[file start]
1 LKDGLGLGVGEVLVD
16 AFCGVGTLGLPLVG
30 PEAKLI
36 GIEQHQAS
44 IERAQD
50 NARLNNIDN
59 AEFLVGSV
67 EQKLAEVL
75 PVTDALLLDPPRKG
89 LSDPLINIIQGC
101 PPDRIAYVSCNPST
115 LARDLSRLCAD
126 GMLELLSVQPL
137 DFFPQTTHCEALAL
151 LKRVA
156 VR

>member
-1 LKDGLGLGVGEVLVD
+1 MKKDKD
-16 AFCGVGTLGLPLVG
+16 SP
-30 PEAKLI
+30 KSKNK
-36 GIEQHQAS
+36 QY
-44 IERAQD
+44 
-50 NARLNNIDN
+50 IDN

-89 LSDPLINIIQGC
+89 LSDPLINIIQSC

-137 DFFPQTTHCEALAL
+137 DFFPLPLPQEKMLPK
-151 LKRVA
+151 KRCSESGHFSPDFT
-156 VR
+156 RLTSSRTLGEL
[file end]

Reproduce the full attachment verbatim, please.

1 LKDGLGLGVGEVLVD
16 AFCGVGTLGLPLVG
30 PEAKLI
36 GIEQHQAS
44 IERAQD
50 NARLNNIDN
59 AEFLVGSV
67 EQKLAEVL
75 PVTDALLLDPPRKG
89 LSDPLINIIQGC
101 PPDRIAYVSCNPST
115 LARDLSRLCAD
126 GMLELLSVQPL
137 DFFPQTTHCEALAL
151 LKRVA
156 VR

>member
-1 LKDGLGLGVGEVLVD
+1 MKKDKD
-16 AFCGVGTLGLPLVG
+16 SP
-30 PEAKLI
+30 KSKNK
-36 GIEQHQAS
+36 QY
-44 IERAQD
+44 
-50 NARLNNIDN
+50 IDN

-89 LSDPLINIIQGC
+89 LSDPLINIIQSC

-137 DFFPQTTHCEALAL
+137 DFFPLPLPQEKMLPK
-151 LKRVA
+151 KRCSESGHFSPDFT
-156 VR
+156 RLTSSRTLGEL